Amending the revisionist model of the Capgras delusion: A further argument for the role of patient experience in delusional belief formation


Authors
Garry Young
University of Melbourne
Abstract
Recent papers on the Capgras delusion have focused on the role played by subpersonal abductive inference in the formation and maintenance of the delusional belief. In these accounts, the delusional belief is posited as the first delusion-related event of which the patient is conscious. As a consequence, an explanatory role for anomalous patient experience is denied. The aim of this paper is to challenge this revisionist position and to integrate subpersonal inference within a model of the Capgras delusion which includes a role for experiential content. I argue that the following revisionist claims are problematic: (a) that a fully-formed belief enters consciousness, and (b) that this is the first conscious delusion-related event. Instead, it is my contention that a delusional thought (arrived at through subpersonal abductive inference) and an anomalous experience co-occur in consciousness prior to the formation of the delusional belief. The co-occurrence of thought and anomalous experience overcomes problems with the revisionist position resulting in an account of the Capgras delusion with greater explanatory efficacy.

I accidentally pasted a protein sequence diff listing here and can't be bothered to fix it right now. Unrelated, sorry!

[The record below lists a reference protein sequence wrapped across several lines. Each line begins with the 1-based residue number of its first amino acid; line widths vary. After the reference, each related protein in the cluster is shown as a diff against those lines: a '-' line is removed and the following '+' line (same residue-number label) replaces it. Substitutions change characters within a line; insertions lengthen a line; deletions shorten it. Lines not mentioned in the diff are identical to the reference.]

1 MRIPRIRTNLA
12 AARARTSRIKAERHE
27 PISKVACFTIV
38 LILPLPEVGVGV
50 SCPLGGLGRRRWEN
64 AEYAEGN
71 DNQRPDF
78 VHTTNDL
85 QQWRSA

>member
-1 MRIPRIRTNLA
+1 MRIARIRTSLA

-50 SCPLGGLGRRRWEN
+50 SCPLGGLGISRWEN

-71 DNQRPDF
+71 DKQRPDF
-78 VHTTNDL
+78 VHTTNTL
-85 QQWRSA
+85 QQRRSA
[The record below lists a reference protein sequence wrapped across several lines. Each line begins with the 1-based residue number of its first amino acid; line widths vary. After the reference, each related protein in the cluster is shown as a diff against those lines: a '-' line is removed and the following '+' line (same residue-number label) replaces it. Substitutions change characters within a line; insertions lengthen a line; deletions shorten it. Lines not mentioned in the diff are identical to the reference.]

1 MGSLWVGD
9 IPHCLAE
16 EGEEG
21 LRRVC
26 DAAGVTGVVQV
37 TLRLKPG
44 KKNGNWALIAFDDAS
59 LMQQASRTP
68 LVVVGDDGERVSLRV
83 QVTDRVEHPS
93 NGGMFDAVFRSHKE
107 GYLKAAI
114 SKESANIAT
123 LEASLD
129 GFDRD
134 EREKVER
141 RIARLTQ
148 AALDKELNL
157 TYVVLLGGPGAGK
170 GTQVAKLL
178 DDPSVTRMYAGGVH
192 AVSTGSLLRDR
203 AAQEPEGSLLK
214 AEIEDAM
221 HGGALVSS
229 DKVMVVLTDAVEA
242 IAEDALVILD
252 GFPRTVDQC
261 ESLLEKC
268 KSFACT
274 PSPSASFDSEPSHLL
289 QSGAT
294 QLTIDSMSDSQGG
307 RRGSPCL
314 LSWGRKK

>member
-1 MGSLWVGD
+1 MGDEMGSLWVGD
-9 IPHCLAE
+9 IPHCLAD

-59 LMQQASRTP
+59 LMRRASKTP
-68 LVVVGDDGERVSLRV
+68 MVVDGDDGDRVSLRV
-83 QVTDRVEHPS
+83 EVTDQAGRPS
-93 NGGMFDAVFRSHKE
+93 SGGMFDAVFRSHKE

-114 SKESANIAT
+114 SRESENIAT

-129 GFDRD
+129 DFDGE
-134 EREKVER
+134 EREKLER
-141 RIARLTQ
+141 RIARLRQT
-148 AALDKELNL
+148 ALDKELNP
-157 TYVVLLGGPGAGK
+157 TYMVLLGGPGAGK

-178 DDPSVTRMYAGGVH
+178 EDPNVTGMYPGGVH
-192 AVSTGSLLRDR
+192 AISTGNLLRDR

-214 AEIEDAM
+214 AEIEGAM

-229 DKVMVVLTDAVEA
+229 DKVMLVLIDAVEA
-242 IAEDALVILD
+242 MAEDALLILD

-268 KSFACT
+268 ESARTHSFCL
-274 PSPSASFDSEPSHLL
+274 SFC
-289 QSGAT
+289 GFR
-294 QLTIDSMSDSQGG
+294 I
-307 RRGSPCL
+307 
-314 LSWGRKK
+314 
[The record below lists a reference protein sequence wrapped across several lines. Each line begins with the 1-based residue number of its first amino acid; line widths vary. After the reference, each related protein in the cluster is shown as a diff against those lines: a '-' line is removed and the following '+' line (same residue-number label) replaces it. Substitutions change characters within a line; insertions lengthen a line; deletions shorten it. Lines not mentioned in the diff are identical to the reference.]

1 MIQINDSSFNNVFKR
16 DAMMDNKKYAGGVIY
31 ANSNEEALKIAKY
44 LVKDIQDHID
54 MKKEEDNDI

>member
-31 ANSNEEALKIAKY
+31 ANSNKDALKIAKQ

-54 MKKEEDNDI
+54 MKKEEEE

Keywords Bayes’ theorem  Abductive inference  Anomalous experience  Endorsement and explanationist accounts  Indicative imagination  Face recognition system  Skin conductance response (SCR)
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Reprint years 2015
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DOI 10.26913/50302014.0112.0005
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References found in this work BETA

Monothematic Delusions: Towards a Two-Factor Account.Martin Davies, Max Coltheart, Robyn Langdon & N. Breen - 2001 - Philosophy, Psychiatry, and Psychology 8 (2-3):133-58.
Abductive Inference and Delusional Belief.Max Coltheart, Peter Menzies & John Sutton - 2010 - Cognitive Neuropsychiatry 15 (1):261-287.
Recreative Minds.Gregory Currie & Ian Ravenscroft - 2004 - Mind 113 (450):329-334.

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